Rabbi Shmuley Boteach rushes in for the reunion, and a hug from Booker, 30 minutes late. Michael Benson looks on, laughing as Boteach blames him, “the Mormon,” for making him late. (Shaul Schwarz/Getty Images for CNN)
All kidding aside, these three look out for each other's interests. After leaving Oxford for Yale Law School, Booker became a self-appointed kosher police officer, alerting the rabbi when he heard about Jewish L'Chaim Society members who had stopped keeping kosher. “You really need to do something,” he'd tell the rabbi.
Ever since Boteach learned that Benson’s older brother, Pulitzer Prize-winning editorial cartoonist Steve Benson of The Arizona Republic, had shrugged off religion, the rabbi has said he’s on a mission to bring the older Benson back to the LDS Church.
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The Mormon can’t help but marvel at the rabbi’s chutzpah, but he’s happy to let him give it his best shot. So far Boteach has only e-mailed with the older Benson, but he looks forward to a face-to-face meeting so he, the Jew, can give the ex-Mormon the proper Latter-day Saint sell.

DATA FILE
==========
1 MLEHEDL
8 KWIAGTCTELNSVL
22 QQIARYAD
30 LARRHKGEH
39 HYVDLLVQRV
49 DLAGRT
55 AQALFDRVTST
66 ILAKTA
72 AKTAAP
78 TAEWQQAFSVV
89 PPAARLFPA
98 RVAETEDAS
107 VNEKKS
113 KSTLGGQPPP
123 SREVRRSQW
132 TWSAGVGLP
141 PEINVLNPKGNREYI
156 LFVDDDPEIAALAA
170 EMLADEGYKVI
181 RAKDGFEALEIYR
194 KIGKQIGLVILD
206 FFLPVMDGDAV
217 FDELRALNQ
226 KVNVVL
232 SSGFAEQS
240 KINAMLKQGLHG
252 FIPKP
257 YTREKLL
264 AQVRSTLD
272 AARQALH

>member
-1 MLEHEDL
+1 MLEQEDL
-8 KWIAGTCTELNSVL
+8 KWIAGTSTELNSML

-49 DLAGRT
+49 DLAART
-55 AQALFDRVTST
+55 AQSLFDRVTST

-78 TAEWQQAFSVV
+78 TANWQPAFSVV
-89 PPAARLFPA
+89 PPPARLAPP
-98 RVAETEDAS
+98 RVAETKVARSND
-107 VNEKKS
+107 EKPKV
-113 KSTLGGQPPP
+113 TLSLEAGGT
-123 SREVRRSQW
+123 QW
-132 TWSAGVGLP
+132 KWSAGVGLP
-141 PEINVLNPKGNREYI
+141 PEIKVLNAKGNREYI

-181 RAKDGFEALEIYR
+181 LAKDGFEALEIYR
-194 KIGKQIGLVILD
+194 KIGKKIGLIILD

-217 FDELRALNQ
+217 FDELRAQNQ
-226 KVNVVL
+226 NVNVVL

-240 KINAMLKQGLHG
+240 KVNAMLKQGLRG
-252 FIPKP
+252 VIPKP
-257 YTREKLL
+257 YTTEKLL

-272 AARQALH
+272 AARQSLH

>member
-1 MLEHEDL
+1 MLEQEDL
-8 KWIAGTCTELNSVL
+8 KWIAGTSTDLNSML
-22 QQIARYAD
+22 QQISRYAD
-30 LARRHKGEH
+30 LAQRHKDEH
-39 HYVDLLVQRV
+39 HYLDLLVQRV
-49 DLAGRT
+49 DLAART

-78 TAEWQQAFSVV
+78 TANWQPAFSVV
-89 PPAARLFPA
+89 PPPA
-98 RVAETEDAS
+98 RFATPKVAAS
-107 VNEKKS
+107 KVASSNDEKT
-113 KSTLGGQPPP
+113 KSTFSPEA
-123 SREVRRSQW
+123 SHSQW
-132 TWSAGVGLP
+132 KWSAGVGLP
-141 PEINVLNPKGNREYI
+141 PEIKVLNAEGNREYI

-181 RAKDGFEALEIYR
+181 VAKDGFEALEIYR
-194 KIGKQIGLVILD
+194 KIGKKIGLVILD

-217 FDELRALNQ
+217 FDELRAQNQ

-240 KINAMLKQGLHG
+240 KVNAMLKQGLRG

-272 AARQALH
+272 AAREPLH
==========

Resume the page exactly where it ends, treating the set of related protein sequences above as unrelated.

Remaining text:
Boteach has fallen for the national parks of Utah, where the LDS Church is headquartered. He has lectured a handful of times at universities where Benson has been affiliated. Benson has led the way in scrambling to find kosher food for the rabbi before the two have headed out for weekend hikes.
Booker reflects on his old friends and says, “I love the fact that those two have kept such a good friendship. They’re very different. Mike is humble and soft-spoken; Shmuley is loud and bordering on obnoxious.”
Noticing the time, Booker rushes off to squeeze in a meeting before Cirque du Soleil.
The mayor's friends, at home in his office, take their time leaving. They stroll down the empty and echoing hallways toward the exit of Newark City Hall. The Mormon throws his arm around the rabbi's shoulder.
“I have to get back to Utah soon,” Boteach says. “It's been too long.”
“This time, we'll get you baptized,” Benson tells him.
The suggestion of a Mormon conversion, even in jest, might stop other rabbis in their tracks. But Boteach doesn’t skip a beat: “If it'll get me votes, fine.”
This is a wonderful article. Three men from very different backgrounds whose lives are enriched because of their diversity. America should learn from this page out of Bookers life.
and they're all from England.
foreigners are taking over America.
None of of them are from England. They were all at Oxford but they are all American born.
Apparently stupid people are taking over America. Attending Oxford doesn't make someone a foreigner.
Im pretty sure there is a native American joke in there somewhere.
What a wonderful story! Please take a lesson America.